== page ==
The Torch

The Torch November 11, 2009

You are the dead. Long years ago
you fought, and died, were laid below
the crosses, there in Flanders Field.
Ninety Novembers now have pealed
Church bells and speeches for the dead
by dwindling rank of comrades led,
to honor you – – John McCrae,
and all who stood in danger’s way.

Your poem — it haunts me now as when
I memorized first, at ten.
(So many children have). But I
— I hear the larks sing in the sky
and shiver at the dead below
the crosses, laid in Flanders Field.

…And wonder at the final verse.
Would you have thought of us the worse?
Have we kept faith? Is our torch bright?
Or are we too ashamed to fight,
call evil false or good things true
like those young men who stood with you
to Flanders Field.

We are the living – you are the Dead,
not for you the poppies red,
blooming today for us below.
This ragged torch is burning low
but brave young men can still be found
hallowing some foreign ground
with earnest blood, while I at home
peck away at my short poem.
Lt. Col. John McCrae-
remember us, this November day.

Reposted from last year, in memory of John McCrae and all those who have died for honor, country, and freedom.

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  • I've always had issues with Flanders Fields. I ended up having to take it apart for a term paper a few years back, and realized how much I hated the sentiment behind it — it basically boils down to "We are dead, and you should fight so that we didn't die in vain," with no conception of the cause worth fighting for. The death in that vision feeds itself.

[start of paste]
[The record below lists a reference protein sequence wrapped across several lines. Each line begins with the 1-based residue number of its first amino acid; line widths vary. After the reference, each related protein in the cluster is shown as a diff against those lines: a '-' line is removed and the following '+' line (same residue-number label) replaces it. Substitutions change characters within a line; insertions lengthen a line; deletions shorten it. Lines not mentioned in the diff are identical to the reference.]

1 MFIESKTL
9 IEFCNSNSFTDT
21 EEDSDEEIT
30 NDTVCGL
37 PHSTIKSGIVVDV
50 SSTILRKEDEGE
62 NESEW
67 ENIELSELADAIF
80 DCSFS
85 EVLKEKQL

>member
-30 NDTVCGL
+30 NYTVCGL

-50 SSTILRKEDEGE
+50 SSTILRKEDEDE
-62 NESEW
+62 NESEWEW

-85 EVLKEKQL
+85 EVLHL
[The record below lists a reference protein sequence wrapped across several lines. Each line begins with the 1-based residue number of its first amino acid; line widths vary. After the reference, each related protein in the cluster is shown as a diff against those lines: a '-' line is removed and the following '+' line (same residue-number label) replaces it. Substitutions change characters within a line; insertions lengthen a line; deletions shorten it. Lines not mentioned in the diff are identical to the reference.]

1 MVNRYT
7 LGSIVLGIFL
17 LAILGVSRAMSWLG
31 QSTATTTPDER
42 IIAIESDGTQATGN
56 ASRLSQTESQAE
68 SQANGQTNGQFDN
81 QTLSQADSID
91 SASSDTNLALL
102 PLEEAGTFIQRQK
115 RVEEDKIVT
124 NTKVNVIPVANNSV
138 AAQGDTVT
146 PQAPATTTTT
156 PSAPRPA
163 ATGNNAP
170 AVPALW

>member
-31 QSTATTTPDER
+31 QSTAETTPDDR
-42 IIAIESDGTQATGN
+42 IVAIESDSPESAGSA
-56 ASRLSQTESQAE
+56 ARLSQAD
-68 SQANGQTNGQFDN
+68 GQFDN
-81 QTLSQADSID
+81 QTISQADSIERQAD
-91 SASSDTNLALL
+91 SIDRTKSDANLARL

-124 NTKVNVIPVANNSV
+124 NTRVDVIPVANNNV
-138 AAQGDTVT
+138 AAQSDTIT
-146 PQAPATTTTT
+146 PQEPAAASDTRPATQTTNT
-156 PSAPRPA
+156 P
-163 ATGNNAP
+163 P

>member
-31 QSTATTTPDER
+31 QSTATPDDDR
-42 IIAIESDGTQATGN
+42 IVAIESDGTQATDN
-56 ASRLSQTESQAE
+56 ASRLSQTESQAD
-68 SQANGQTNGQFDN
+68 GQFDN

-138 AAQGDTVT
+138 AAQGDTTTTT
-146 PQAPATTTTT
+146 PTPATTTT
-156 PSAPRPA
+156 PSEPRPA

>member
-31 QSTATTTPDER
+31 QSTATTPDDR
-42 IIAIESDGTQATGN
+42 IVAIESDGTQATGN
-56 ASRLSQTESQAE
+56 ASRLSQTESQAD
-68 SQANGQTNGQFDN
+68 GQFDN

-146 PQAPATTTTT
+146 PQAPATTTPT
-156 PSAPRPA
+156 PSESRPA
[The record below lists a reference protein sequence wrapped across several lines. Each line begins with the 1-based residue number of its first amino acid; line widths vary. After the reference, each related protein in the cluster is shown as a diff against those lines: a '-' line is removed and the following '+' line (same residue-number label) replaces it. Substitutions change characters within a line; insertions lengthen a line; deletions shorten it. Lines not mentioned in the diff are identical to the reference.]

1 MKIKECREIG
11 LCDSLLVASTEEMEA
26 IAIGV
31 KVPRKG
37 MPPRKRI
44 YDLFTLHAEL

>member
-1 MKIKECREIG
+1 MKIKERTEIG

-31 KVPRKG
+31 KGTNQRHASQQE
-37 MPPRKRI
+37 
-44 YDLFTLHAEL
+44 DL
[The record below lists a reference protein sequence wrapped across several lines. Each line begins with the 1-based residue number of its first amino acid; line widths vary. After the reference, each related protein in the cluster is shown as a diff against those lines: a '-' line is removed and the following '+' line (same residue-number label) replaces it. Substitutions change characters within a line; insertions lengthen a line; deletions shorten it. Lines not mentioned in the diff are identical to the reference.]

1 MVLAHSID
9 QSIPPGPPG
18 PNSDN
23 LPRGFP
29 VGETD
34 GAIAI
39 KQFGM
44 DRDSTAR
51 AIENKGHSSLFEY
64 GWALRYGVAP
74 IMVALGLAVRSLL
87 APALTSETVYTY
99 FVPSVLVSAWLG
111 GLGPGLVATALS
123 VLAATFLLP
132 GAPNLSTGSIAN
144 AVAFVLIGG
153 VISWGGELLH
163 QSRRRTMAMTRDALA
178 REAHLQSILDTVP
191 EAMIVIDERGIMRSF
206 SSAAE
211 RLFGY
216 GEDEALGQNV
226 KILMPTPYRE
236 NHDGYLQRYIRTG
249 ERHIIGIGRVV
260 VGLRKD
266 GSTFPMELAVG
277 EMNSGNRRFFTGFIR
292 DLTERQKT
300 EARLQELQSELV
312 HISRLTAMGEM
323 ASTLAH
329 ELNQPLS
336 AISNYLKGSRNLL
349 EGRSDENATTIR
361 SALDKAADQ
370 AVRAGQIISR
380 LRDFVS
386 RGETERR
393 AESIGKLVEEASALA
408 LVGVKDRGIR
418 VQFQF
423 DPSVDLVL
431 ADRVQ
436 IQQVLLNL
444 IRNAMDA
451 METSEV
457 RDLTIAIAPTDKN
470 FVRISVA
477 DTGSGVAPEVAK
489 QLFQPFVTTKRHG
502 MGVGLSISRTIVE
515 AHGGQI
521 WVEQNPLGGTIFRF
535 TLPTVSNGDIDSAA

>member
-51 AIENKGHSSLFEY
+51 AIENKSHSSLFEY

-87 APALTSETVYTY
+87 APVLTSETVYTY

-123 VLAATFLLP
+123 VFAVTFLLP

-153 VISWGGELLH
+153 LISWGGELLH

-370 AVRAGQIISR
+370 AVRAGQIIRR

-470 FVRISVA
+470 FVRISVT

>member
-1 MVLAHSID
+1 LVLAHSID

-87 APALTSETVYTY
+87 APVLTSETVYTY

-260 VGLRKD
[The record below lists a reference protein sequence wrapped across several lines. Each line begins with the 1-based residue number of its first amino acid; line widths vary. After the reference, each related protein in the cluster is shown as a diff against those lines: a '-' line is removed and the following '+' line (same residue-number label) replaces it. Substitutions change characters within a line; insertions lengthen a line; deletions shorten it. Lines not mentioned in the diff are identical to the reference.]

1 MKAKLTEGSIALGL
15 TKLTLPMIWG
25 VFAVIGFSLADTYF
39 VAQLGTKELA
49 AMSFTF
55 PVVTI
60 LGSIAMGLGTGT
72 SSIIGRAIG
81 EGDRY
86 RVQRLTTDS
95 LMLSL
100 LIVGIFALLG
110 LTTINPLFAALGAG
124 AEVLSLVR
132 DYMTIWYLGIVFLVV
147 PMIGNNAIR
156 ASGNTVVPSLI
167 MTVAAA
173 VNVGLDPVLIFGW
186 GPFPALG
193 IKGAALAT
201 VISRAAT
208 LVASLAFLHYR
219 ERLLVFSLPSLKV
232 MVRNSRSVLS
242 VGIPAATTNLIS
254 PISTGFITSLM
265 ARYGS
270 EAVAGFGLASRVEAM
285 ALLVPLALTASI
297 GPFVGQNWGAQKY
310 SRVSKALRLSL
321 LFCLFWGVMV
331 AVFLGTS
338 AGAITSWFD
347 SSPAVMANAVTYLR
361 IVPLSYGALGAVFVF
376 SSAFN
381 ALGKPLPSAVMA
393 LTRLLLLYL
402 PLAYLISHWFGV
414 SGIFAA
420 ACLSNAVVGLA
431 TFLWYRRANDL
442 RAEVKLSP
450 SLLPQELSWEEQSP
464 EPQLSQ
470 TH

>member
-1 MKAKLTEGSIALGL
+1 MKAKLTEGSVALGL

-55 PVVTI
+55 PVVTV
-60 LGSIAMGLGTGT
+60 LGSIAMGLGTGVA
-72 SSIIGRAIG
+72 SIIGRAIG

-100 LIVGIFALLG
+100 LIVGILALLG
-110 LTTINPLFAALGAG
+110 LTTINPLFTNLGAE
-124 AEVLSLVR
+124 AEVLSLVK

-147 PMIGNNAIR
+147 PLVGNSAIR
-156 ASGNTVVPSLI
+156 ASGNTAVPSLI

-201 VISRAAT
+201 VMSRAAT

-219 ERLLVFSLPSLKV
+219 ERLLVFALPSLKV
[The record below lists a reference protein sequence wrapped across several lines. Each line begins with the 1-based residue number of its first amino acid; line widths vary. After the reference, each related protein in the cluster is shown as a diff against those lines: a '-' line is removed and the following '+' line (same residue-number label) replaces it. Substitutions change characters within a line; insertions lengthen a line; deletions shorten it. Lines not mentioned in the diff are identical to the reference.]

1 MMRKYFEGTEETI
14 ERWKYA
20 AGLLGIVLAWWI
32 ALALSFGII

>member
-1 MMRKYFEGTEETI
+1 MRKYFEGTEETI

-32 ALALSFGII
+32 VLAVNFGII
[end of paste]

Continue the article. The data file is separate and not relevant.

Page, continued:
• I've always had issues with Flanders Fields. I ended up having to take it apart for a term paper a few years back, and realized how much I hated the sentiment behind it — it basically boils down to "We are dead, and you should fight so that we didn't die in vain," with no conception of the cause worth fighting for. The death in that vision feeds itself.

  • I think you've illustrated well the dangers of reading a poem – or any written work – out of context. The context of causes worth fighting for was pretty immediate and pressing for Lt. Col. McRae's audience. There are treatises out there on just war theory and there are historical analyses of jingoism, patriotism, and motivations in the first and second world wars, but that would be a bit much to expect from a battlefield medic writing poetry in the back of a truck 90 years ago.

  • I think you've illustrated well the dangers of reading a poem – or any written work – out of context. The context of causes worth fighting for was pretty immediate and pressing for Lt. Col. McRae's audience. There are treatises out there on just war theory and there are historical analyses of jingoism, patriotism, and motivations in the first and second world wars, but that would be a bit much to expect from a battlefield medic writing poetry in the back of a truck 90 years ago.